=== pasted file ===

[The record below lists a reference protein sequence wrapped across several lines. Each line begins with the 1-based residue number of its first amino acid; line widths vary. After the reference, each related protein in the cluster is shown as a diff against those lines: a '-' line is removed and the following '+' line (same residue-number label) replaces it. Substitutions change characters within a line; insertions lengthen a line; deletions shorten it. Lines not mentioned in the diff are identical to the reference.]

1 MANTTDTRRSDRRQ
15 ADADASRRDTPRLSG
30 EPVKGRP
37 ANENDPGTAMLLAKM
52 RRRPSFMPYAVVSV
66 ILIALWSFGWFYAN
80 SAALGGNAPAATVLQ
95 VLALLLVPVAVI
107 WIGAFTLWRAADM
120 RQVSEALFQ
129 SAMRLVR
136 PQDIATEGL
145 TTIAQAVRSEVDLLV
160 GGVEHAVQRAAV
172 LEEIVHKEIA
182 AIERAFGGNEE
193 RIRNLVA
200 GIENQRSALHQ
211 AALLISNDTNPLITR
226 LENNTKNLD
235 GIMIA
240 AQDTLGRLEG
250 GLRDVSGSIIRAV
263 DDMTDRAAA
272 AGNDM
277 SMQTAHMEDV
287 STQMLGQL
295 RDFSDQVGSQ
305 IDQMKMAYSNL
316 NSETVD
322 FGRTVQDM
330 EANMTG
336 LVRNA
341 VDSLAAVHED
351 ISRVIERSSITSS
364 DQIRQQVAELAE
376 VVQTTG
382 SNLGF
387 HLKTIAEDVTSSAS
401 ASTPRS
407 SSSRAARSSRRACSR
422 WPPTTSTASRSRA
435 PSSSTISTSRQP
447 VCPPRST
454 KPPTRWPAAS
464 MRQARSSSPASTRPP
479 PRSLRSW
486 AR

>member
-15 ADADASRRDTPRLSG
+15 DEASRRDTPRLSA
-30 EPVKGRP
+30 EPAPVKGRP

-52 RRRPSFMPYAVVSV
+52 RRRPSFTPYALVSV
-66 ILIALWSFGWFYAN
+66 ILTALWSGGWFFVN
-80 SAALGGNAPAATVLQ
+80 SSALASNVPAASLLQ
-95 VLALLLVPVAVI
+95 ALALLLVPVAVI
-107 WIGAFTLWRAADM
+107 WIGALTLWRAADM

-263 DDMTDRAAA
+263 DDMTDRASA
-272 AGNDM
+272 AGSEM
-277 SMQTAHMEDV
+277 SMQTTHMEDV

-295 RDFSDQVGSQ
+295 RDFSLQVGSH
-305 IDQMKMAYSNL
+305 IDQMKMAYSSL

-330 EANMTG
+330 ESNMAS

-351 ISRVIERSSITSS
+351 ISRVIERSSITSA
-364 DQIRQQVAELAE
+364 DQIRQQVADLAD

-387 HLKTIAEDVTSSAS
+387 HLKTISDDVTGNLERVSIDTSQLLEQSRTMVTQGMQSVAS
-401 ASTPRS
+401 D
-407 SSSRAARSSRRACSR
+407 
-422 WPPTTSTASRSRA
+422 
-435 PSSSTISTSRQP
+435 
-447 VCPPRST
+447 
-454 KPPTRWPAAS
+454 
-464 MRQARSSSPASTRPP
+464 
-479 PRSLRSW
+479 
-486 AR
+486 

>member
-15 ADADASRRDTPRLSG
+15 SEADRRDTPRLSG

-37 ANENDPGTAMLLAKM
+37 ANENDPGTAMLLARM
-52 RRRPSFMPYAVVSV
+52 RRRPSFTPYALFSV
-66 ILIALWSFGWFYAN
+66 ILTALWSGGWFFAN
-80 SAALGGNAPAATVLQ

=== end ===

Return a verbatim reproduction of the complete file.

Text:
[The record below lists a reference protein sequence wrapped across several lines. Each line begins with the 1-based residue number of its first amino acid; line widths vary. After the reference, each related protein in the cluster is shown as a diff against those lines: a '-' line is removed and the following '+' line (same residue-number label) replaces it. Substitutions change characters within a line; insertions lengthen a line; deletions shorten it. Lines not mentioned in the diff are identical to the reference.]

1 MANTTDTRRSDRRQ
15 ADADASRRDTPRLSG
30 EPVKGRP
37 ANENDPGTAMLLAKM
52 RRRPSFMPYAVVSV
66 ILIALWSFGWFYAN
80 SAALGGNAPAATVLQ
95 VLALLLVPVAVI
107 WIGAFTLWRAADM
120 RQVSEALFQ
129 SAMRLVR
136 PQDIATEGL
145 TTIAQAVRSEVDLLV
160 GGVEHAVQRAAV
172 LEEIVHKEIA
182 AIERAFGGNEE
193 RIRNLVA
200 GIENQRSALHQ
211 AALLISNDTNPLITR
226 LENNTKNLD
235 GIMIA
240 AQDTLGRLEG
250 GLRDVSGSIIRAV
263 DDMTDRAAA
272 AGNDM
277 SMQTAHMEDV
287 STQMLGQL
295 RDFSDQVGSQ
305 IDQMKMAYSNL
316 NSETVD
322 FGRTVQDM
330 EANMTG
336 LVRNA
341 VDSLAAVHED
351 ISRVIERSSITSS
364 DQIRQQVAELAE
376 VVQTTG
382 SNLGF
387 HLKTIAEDVTSSAS
401 ASTPRS
407 SSSRAARSSRRACSR
422 WPPTTSTASRSRA
435 PSSSTISTSRQP
447 VCPPRST
454 KPPTRWPAAS
464 MRQARSSSPASTRPP
479 PRSLRSW
486 AR

>member
-15 ADADASRRDTPRLSG
+15 DEASRRDTPRLSA
-30 EPVKGRP
+30 EPAPVKGRP

-52 RRRPSFMPYAVVSV
+52 RRRPSFTPYALVSV
-66 ILIALWSFGWFYAN
+66 ILTALWSGGWFFVN
-80 SAALGGNAPAATVLQ
+80 SSALASNVPAASLLQ
-95 VLALLLVPVAVI
+95 ALALLLVPVAVI
-107 WIGAFTLWRAADM
+107 WIGALTLWRAADM

-263 DDMTDRAAA
+263 DDMTDRASA
-272 AGNDM
+272 AGSEM
-277 SMQTAHMEDV
+277 SMQTTHMEDV

-295 RDFSDQVGSQ
+295 RDFSLQVGSH
-305 IDQMKMAYSNL
+305 IDQMKMAYSSL

-330 EANMTG
+330 ESNMAS

-351 ISRVIERSSITSS
+351 ISRVIERSSITSA
-364 DQIRQQVAELAE
+364 DQIRQQVADLAD

-387 HLKTIAEDVTSSAS
+387 HLKTISDDVTGNLERVSIDTSQLLEQSRTMVTQGMQSVAS
-401 ASTPRS
+401 D
-407 SSSRAARSSRRACSR
+407 
-422 WPPTTSTASRSRA
+422 
-435 PSSSTISTSRQP
+435 
-447 VCPPRST
+447 
-454 KPPTRWPAAS
+454 
-464 MRQARSSSPASTRPP
+464 
-479 PRSLRSW
+479 
-486 AR
+486 

>member
-15 ADADASRRDTPRLSG
+15 SEADRRDTPRLSG

-37 ANENDPGTAMLLAKM
+37 ANENDPGTAMLLARM
-52 RRRPSFMPYAVVSV
+52 RRRPSFTPYALFSV
-66 ILIALWSFGWFYAN
+66 ILTALWSGGWFFAN
-80 SAALGGNAPAATVLQ